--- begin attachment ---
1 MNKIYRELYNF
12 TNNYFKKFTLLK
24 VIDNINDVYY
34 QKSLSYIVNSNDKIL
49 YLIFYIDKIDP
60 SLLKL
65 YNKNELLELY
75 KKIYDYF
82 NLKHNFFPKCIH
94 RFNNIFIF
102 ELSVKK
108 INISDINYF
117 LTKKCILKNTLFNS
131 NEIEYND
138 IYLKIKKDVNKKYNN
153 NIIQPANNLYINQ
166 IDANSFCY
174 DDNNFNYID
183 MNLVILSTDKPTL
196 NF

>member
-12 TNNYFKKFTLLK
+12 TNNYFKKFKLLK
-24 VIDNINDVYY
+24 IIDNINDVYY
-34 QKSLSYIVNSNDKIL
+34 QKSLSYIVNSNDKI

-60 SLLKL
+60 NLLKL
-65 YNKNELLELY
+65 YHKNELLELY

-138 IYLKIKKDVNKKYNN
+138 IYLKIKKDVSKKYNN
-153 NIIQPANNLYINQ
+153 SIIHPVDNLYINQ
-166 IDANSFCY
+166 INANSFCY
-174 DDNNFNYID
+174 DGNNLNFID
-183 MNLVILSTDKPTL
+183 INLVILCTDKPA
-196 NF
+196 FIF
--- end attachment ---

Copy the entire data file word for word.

1 MNKIYRELYNF
12 TNNYFKKFTLLK
24 VIDNINDVYY
34 QKSLSYIVNSNDKIL
49 YLIFYIDKIDP
60 SLLKL
65 YNKNELLELY
75 KKIYDYF
82 NLKHNFFPKCIH
94 RFNNIFIF
102 ELSVKK
108 INISDINYF
117 LTKKCILKNTLFNS
131 NEIEYND
138 IYLKIKKDVNKKYNN
153 NIIQPANNLYINQ
166 IDANSFCY
174 DDNNFNYID
183 MNLVILSTDKPTL
196 NF

>member
-12 TNNYFKKFTLLK
+12 TNNYFKKFKLLK
-24 VIDNINDVYY
+24 IIDNINDVYY
-34 QKSLSYIVNSNDKIL
+34 QKSLSYIVNSNDKI

-60 SLLKL
+60 NLLKL
-65 YNKNELLELY
+65 YHKNELLELY

-138 IYLKIKKDVNKKYNN
+138 IYLKIKKDVSKKYNN
-153 NIIQPANNLYINQ
+153 SIIHPVDNLYINQ
-166 IDANSFCY
+166 INANSFCY
-174 DDNNFNYID
+174 DGNNLNFID
-183 MNLVILSTDKPTL
+183 INLVILCTDKPA
-196 NF
+196 FIF